Sunday, November 25, 2007

Twan Eng and Devika Bai and Little Egg Sandwiches

So yesterday the Saturday literary marathon in Bangsar, and I managed to last the distance. (Just!)

The first event was of course MPH's Breakfast Club bash at the Bangsar Village 2 branch. There was a very good turn out to meet authors Tan Twan Eng and D. Devika Bai.

A somewhat shy Twan Eng invited questions from the audience about The Gift of Rain, and got some thoughtful ones thrown in his direction.

One perennial question* came up: why are so many Malaysian novels set in the past, and set during the war rather than in present day Malaysia?

Twan answered that wartime is a period of great upheaval and gives the author plenty of conflict to write about. He also wanted to reach as wide an audience as possible - the Japanese occupation of Malaya being of course of great interest to an overseas audience as well.

Someone asked if he plotted the novel step-by-step and he answered that he knew where it began and ended but the journey between those points was uncharted.

D. Devika Bai was a school administrator in Rawang when she first started writing. she began with articles and then began her family saga The Flight of Swans which took her eight years to write. She says she tried to find a Malaysian publisher but was unable to.

She then sent the novel out to publishers overseas, side-stepping the conventional route of going via an agent. Whilst most publishers do not accept unsolicited manuscripts, she was pleasantly surprised to receive helpful feedback from David Davidar at Penguin Books Canada.

The novel was finally published by Monsoon Books in Singapore.

A chapter of the book was published in one chapter was published in Dimsun (later relaunced as the Asian Literary Review) edited by Nury Vittachi. The novel was nominated for the Commonwealth Writers Prize.

She is currently working on a novel called Like the Lion Be (I heard it first as Like the Lion Bee and wondered what kind of creature that was!) which is about slavery in SE Asia and told through the eyes of an Indian "gypsy" girl.

One point she made which I feel needs to be kicked around a bit (but wasn't at the time):
You can't tell it like it is in Malaysia.
My thought here is: you can't, or you won't because you are afraid to? And how will any novelist know what those limits are if no-one is prepared to challenge them? (But can we in fairness expect authors to stick their necks out when the renumeration for writing a novel is so scant?)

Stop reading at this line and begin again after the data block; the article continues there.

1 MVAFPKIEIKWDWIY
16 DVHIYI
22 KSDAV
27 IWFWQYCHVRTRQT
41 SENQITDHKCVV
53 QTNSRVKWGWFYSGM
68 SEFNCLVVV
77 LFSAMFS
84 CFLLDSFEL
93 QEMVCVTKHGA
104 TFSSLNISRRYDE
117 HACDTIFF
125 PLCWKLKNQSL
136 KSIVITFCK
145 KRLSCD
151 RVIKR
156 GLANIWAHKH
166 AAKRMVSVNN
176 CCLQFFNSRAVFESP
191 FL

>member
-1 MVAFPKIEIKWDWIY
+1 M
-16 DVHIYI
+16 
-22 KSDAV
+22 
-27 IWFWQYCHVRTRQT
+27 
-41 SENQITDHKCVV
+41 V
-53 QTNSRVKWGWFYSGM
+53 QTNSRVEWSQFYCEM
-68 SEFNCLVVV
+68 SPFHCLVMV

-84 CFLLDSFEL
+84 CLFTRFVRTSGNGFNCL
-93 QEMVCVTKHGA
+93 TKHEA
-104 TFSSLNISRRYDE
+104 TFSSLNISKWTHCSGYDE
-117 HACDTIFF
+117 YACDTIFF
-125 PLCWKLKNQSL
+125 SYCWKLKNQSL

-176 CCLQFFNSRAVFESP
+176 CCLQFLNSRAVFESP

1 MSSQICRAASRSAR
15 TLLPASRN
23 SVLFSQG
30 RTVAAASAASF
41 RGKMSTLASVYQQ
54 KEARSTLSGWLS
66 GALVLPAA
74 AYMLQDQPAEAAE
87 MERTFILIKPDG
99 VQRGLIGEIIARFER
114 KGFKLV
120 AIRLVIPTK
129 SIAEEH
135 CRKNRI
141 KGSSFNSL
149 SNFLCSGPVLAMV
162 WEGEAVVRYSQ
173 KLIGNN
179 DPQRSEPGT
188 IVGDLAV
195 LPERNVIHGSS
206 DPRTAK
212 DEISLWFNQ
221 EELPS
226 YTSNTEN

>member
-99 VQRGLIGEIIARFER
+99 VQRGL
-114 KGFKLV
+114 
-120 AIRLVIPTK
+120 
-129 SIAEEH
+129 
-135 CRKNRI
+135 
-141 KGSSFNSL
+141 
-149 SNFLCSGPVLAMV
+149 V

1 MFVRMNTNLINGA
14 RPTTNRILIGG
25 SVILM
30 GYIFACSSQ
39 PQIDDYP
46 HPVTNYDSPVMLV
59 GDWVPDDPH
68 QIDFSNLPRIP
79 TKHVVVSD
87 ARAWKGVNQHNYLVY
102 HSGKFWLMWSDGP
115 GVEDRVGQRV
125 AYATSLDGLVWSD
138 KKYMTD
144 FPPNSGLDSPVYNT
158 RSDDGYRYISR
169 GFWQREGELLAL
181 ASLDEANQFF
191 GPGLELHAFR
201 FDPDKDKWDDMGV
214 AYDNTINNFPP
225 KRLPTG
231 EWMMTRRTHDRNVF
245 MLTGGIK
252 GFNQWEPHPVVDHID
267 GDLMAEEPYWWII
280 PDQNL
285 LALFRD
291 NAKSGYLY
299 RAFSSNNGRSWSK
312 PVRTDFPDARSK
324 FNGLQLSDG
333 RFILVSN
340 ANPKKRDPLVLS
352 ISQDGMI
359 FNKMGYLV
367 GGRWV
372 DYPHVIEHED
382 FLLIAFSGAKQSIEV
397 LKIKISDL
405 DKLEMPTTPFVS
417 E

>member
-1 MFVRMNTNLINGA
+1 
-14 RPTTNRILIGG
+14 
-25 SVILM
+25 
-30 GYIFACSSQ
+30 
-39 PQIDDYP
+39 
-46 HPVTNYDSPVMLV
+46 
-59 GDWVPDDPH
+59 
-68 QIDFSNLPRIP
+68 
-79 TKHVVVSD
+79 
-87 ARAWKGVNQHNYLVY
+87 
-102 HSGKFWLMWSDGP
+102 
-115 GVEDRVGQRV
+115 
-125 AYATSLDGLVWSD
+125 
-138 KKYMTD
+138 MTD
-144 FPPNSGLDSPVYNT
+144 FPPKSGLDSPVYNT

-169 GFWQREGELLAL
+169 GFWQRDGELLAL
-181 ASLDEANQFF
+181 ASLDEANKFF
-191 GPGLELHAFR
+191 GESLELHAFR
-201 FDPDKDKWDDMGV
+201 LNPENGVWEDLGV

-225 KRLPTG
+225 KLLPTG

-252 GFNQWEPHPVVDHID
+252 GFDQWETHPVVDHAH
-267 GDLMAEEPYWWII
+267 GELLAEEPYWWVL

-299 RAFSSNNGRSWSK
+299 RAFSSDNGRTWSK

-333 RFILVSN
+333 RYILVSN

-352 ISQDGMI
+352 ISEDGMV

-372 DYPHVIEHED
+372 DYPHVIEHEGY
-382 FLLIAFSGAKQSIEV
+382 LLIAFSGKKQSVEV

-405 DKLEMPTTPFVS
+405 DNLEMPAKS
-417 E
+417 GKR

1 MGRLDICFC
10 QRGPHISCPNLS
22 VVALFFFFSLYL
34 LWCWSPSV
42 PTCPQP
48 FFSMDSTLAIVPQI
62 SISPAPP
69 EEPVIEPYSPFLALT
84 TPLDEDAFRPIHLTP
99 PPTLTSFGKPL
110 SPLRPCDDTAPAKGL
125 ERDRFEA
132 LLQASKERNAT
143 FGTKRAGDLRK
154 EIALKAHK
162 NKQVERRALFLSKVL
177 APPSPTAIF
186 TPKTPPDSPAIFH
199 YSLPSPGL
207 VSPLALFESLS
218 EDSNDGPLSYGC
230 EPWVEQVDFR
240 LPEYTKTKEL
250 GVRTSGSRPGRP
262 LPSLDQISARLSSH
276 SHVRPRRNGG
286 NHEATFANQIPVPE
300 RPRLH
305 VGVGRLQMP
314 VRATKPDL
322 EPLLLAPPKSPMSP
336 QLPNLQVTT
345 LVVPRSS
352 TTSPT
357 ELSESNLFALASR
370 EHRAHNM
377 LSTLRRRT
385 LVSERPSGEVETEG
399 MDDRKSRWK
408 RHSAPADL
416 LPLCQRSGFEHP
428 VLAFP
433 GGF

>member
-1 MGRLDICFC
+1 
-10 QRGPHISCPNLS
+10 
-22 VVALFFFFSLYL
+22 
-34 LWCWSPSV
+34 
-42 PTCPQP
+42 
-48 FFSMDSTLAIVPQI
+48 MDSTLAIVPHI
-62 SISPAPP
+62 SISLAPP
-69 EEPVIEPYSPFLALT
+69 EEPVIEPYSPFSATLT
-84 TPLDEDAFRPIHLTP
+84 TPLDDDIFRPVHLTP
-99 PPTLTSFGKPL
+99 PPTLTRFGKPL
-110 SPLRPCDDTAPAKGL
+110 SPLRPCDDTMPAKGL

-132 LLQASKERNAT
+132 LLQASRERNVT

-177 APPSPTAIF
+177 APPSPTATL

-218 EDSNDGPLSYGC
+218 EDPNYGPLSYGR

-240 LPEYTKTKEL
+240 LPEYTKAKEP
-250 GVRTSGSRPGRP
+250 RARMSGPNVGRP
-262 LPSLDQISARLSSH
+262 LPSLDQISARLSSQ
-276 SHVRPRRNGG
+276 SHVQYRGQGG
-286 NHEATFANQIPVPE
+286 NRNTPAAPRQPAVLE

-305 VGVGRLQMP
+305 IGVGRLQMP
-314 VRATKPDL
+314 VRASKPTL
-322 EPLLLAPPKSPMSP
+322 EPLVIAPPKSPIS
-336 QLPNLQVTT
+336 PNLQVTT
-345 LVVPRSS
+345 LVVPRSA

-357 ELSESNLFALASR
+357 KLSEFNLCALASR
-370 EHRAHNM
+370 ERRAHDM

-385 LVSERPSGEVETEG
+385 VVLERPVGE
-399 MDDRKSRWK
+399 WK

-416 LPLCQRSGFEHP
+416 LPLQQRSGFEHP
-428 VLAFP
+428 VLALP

We broke for sandwiches and snacks and lots of lots of chat and photos and friendship. I do enjoy these mornings!

*Note: You may remember that this issue came up so often on my and other blogs (it really seems to be an issue that that gnaws at the Malaysian reading public!) that Twan actually wrote a post about it for this blog some time back.


Emphbone said...

omg she's my english teacher back in my high school days..
cikgu devika bai..
she's an author now.. cool.

bibliobibuli said...

she's been an author for a while already. you have to buy her book now!

Elizabeth said...

"My thought her is: you can't, or you won't because you are afraid to? And how will any novelist know what those limits are if no-one is prepared to challenge them? (But can we in fairness expect authors to stick their necks out when the renumeration for writing a novel is so scant?)"

Interesting! And I agree with you -it's obviously harder to write about something that not many have done before. I don't think that we as readers can't *expect* writers themselves to push the limits of convention, but we should definitely encourage it!

Greenbottle said...

speaking about malaysian novels set in the past, there is an interesting post by my favorite blogger grumpy old bookman

friday 23 nov about two books/memoirs by 2 british guys' experience during that period...


- "The Fight for Malaya" chronicles that period, and is subtitled 'The Jungle War of Maurice Cotterill'...

and- Dr Holder's memoir of the same period and place, "Eleven Months in Malaya". This has been warmly welcomed by many old Malaya hands....

Woofie said...

haiz... not again... 2nd time that TTE going south to Singapore and I'm not in town. Happened in Jun, and again now - Dec 2. Darn.. I will only be back on Dec 3. Wondering any more appearance beside the 2 on Dec 2??


animah said...

"you can't tell it like it is".

One of the thrills I have about writing, is exactly because of that. The provocative side of me that likes to cucuk and watch everyone react in horror.

Malaysia is such an amazing sensitive nation - yes it really makes it fun to write. And those of us who read or watch daring writing huddle gleefully and wish we could do the same.

To substantially paraphrase Jo K, more of us should write about the big elephant that dances in our midst but everyone pretends doesn't exist.

bibliobibuli said...

greenbottle - many thanks. thought grumpy old bookman had stopped blogging!! may blog this

woofie - damn sad, isn't it? my sympathies. sure you will catch up with him later but haven't heard of any other appearances in singapore this trip

Woofie said...

i guess I have to wait for the next round when he is down south again. too bad for my friends, they will receive non-autographed copies of the book as their xmas presents.. hahaha

if he is still around town on dec 3, i'm game to treat him to chilli crab.. hahaha

Anonymous said...

Thanks for highlighting this Sharon!
Woofie, sorry about missing meeting you.
Tan Twan Eng

Anonymous said...

Now that's more like it, haven't had a proper cucumber sandwich for ages.

Heh animah... and then you can write about the big elephant that doesn't exist but lots of people say it does ? :)

Woofie said...


No worries... the chilli crab dinner offer stands. Let me know the next time you are in town, and you can cash it out.